Pikes Peak Pebble Pups

Pikes Peak Pebble Pups

Sunday, October 3, 2010

November 2010 Merit Badge Project: Fossils

Fossils represent a merger between the sciences of geology and biology.  They are at the core of the science of paleontology, or the study of past life.  To study fossils, you need to learn about different forms of life on earth, the history of that life, and the geological processes that preserve life's records.  The following activities will assist you. Remember, you need to complete 3 of them to earn your fossil merit badge.

Activity 1. The geological time chart. Memorize the geological eras and periods and some key facts about each one. Then make a geological time line showing all the geological periods.  Illustrate it with drawings of fossils and prehistoric plants and animals characteristic of each period.

Activity 2. Types of fossilization and making a fossil. Explain the different types of fossilization (e.g., carbonization, permineralization, molds and casts, etc.).  Make a "fossil by making imprints of leaves, shells, or fossils in modeling clay.

Activity 3. Collecting fossils. Build a fossil collection of 10 to 20 specimens.  Collections come in a variety of forms.  Some collectors concentrate on a single sort of plant or animal (trilobites) and try to collect a wide range of species.  Some concentrate on a single locality or local formation and build an array of all the plans and animals that locality has to offer (such collections sometimes prove particularly useful to scientists). Still others opt for diversity, trying to collect a little bit of everything (clams, brachiopods, corals, shark teeth, trilobites). Whichever form you choose, be sure to follow the basics of good curation, labeling each specimen and keeping a log book with key information (identification of fossil, where found, time period, name of rock formation if you know it).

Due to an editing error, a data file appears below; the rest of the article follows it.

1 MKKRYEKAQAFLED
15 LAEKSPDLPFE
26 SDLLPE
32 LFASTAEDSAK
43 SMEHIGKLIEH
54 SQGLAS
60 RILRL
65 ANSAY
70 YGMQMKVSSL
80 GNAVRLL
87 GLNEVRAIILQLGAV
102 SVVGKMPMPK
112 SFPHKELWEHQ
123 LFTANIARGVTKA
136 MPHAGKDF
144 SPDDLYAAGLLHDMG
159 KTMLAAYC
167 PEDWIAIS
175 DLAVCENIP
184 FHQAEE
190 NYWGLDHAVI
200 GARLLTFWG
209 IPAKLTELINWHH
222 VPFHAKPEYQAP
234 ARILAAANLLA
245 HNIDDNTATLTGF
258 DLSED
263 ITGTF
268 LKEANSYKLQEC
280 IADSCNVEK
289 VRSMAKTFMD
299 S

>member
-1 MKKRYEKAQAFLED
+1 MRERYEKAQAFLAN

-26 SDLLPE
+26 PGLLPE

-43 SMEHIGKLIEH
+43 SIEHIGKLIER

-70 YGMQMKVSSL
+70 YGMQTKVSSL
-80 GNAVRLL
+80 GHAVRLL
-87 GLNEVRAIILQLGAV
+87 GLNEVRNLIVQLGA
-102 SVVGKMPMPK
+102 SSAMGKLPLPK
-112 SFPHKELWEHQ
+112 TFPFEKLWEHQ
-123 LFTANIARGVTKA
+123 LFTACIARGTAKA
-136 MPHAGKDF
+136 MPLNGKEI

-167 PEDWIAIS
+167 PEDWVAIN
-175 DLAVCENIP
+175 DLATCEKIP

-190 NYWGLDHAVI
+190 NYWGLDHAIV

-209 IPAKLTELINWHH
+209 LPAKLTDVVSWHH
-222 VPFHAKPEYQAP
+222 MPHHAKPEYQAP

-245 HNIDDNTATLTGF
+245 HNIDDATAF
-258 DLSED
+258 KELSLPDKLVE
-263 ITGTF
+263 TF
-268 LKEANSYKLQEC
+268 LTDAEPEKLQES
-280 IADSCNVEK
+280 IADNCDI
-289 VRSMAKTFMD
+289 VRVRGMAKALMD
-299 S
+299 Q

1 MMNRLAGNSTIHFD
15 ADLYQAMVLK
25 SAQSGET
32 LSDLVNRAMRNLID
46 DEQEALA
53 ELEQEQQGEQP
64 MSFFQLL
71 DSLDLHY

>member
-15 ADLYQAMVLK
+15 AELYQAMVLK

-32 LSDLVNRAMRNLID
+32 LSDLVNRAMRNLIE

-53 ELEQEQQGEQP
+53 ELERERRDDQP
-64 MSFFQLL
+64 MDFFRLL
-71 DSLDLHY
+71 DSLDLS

Activity 4 , The forms of life. Demonstrate knowledge of the major groups of invertebrates vertebrates, and plants.

Activity 5. A fossil-collecting field trip. Lean and demonstrate ethics and rules of field trips for fossils, then head out on a fossil-collecting trip.

Activity 6. Your state fossil. Many states have an officially designated state fossil.  Find out what Yuri state fossil is and write a report about it for our club newsletter OR talk about it at one of your club meetings.

Ask for supplementary materials for these activities: activity 1, activity 2, activity 4, activity 6.

The work on this merit bade is due by January 15, 2011.

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Through this blog pebble pups and junior members of the Colorado Springs Mineralogical Society can access their lessons, work on assignments and projects, and receive details about field trips in the Pikes Peak Region. This Internet program is also suitable for young people who are interested in Earth science but do not live near a rock club or gem and mineral society or for young people anywhere who want a deeper dive into these topics. The only requirement is that all participants must be members of the Colorado Springs Mineralogical Society and must fill out the CSMS membership form (under important websites) and send their registration and membership fee in. Steven Veatch is the senior instructor and will need an email from you with your name, address, phone number, and permission from your parents to participate in this program.